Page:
Herod did his deed early this year – killing and wounding innocents in Aleppo, Berlin, and Zurich; exacting revenge in Ankara; disrupting the Christmas Market in a city still healing from the wounds of war, and the deep divide of THE WALL.
I know the place where the Berlin attack occurred. It’s a long block from the Hotel Palace, where the Council of Bishops met a year and a half ago. Our gathering opened in an ecumenical worship service at the new Kaiser Wilhelm Memorial Church, dedicated on the third Sunday of Advent, 1961. It shines as a blue beacon of peace in the shadow of the old church, which was built in 1895, bombed in 1943 and 1945, and opened as a peace memorial 1987.
The Christmas Market was set up in the public plaza next to the church. A brisk hour walk past the Zoo, through the Tiergarten will take you to the Memorial to the Murdered Jews of Europe and the Brandenburg Gate and Checkpoint Charlie. It’s a 45 minute drive to Oranienburg, home of the Sachenshausen Concentration Camp and SS training site, where I met refugees from Camaroon and Syria, welcomed by the small United Methodist Church located there.
When Jesus was born, Herod ordered all baby boys killed to ensure that he did not rise to power. Mary and Joseph bundled him up in the dark of night to escape as refugees across the border, across the Red Sea to Egypt.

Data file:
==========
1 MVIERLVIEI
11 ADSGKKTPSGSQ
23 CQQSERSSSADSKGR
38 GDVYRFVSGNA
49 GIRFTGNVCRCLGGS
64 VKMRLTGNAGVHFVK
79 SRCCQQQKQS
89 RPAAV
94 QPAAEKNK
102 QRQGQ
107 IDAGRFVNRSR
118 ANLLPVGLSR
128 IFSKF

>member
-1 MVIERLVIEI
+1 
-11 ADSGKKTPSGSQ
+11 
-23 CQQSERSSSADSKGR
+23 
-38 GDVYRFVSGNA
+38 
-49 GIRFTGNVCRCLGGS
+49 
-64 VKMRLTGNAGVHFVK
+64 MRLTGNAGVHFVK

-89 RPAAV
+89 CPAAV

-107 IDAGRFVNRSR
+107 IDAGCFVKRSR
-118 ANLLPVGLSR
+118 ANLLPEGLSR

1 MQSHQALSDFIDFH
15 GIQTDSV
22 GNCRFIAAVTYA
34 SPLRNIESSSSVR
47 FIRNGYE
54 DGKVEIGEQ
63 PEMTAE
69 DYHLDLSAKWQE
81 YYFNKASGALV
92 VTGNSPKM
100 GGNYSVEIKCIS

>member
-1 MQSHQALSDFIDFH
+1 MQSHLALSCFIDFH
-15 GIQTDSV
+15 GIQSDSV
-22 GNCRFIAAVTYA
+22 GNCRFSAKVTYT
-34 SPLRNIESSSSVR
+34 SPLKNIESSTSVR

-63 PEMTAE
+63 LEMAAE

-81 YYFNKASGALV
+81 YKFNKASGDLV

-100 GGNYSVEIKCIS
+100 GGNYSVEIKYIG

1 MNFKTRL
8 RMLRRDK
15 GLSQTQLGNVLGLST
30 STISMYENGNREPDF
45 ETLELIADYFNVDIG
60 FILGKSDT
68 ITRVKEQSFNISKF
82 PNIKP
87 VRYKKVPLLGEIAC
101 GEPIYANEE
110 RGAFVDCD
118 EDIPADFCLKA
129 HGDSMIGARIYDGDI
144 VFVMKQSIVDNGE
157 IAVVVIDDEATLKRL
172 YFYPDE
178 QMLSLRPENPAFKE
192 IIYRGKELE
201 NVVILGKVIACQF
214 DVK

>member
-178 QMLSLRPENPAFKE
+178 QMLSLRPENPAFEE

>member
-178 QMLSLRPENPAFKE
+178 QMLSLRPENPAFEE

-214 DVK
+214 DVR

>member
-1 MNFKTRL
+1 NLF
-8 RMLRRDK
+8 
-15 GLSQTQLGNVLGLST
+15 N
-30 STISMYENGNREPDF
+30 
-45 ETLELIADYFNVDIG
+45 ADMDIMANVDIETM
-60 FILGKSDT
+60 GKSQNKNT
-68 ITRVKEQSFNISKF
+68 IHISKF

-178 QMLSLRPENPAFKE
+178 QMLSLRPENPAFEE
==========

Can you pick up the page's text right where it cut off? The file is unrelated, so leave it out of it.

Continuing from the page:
People suffer inconceivable horror time and again at the hands of other people. Terrible as it is, it is not the last word. When there’s bad news, people of faith keep listening for the good news – of survival, of remnant, of new life, of love that persists against all odds, of resurrection. It’s an old, familiar story, but we can’t tell it often enough.
Bombs did not destroy the ministry of Jesus Christ through Kaiser Wilhelm Memorial Church. The Nazis did not eliminate Judaism from the human family. Terror and treacherous crossings of seas and borders did not taken the lives of Emanuel, Ferial and Mita. . . or the baby Jesus.
The Holy Spirit is at work today, sifting through what’s left after these attacks to discover shreds of hope that can be woven anew into goodness and mercy. Hope, Joy, and Peace unfold as we join this healing work.
God bless you with a heart for love in the strong winds of hate this sorrowful season.
Bishop Elaine JW Stanovsky
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